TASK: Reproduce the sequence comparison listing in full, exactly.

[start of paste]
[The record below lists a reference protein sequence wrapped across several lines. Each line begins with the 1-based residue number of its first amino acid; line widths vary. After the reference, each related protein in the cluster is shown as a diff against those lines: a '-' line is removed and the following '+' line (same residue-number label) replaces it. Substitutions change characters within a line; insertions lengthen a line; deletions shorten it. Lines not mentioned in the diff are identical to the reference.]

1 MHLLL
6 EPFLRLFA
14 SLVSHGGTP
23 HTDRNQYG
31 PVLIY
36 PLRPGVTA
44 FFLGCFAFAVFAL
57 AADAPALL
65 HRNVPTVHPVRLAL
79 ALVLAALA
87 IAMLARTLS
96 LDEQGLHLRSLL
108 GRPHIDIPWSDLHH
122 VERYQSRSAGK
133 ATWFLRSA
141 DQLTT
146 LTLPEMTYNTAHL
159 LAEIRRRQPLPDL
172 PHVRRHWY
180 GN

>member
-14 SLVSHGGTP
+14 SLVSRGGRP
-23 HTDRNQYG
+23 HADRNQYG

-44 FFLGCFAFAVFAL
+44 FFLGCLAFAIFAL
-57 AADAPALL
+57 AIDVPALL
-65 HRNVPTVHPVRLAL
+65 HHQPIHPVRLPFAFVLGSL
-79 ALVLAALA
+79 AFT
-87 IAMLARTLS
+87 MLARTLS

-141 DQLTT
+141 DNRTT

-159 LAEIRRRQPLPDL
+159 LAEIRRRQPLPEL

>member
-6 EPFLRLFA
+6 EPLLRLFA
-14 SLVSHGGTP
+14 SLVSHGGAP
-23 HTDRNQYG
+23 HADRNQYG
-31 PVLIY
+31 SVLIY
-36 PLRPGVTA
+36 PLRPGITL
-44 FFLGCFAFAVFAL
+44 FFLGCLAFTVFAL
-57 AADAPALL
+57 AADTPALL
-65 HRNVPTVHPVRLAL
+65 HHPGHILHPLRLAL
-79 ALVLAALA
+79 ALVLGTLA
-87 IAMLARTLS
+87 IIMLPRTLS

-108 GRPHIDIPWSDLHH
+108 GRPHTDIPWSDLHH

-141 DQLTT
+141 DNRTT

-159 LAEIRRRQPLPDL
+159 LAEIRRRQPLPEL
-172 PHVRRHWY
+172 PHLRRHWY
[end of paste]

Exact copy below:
[The record below lists a reference protein sequence wrapped across several lines. Each line begins with the 1-based residue number of its first amino acid; line widths vary. After the reference, each related protein in the cluster is shown as a diff against those lines: a '-' line is removed and the following '+' line (same residue-number label) replaces it. Substitutions change characters within a line; insertions lengthen a line; deletions shorten it. Lines not mentioned in the diff are identical to the reference.]

1 MHLLL
6 EPFLRLFA
14 SLVSHGGTP
23 HTDRNQYG
31 PVLIY
36 PLRPGVTA
44 FFLGCFAFAVFAL
57 AADAPALL
65 HRNVPTVHPVRLAL
79 ALVLAALA
87 IAMLARTLS
96 LDEQGLHLRSLL
108 GRPHIDIPWSDLHH
122 VERYQSRSAGK
133 ATWFLRSA
141 DQLTT
146 LTLPEMTYNTAHL
159 LAEIRRRQPLPDL
172 PHVRRHWY
180 GN

>member
-14 SLVSHGGTP
+14 SLVSRGGRP
-23 HTDRNQYG
+23 HADRNQYG

-44 FFLGCFAFAVFAL
+44 FFLGCLAFAIFAL
-57 AADAPALL
+57 AIDVPALL
-65 HRNVPTVHPVRLAL
+65 HHQPIHPVRLPFAFVLGSL
-79 ALVLAALA
+79 AFT
-87 IAMLARTLS
+87 MLARTLS

-141 DQLTT
+141 DNRTT

-159 LAEIRRRQPLPDL
+159 LAEIRRRQPLPEL

>member
-6 EPFLRLFA
+6 EPLLRLFA
-14 SLVSHGGTP
+14 SLVSHGGAP
-23 HTDRNQYG
+23 HADRNQYG
-31 PVLIY
+31 SVLIY
-36 PLRPGVTA
+36 PLRPGITL
-44 FFLGCFAFAVFAL
+44 FFLGCLAFTVFAL
-57 AADAPALL
+57 AADTPALL
-65 HRNVPTVHPVRLAL
+65 HHPGHILHPLRLAL
-79 ALVLAALA
+79 ALVLGTLA
-87 IAMLARTLS
+87 IIMLPRTLS

-108 GRPHIDIPWSDLHH
+108 GRPHTDIPWSDLHH

-141 DQLTT
+141 DNRTT

-159 LAEIRRRQPLPDL
+159 LAEIRRRQPLPEL
-172 PHVRRHWY
+172 PHLRRHWY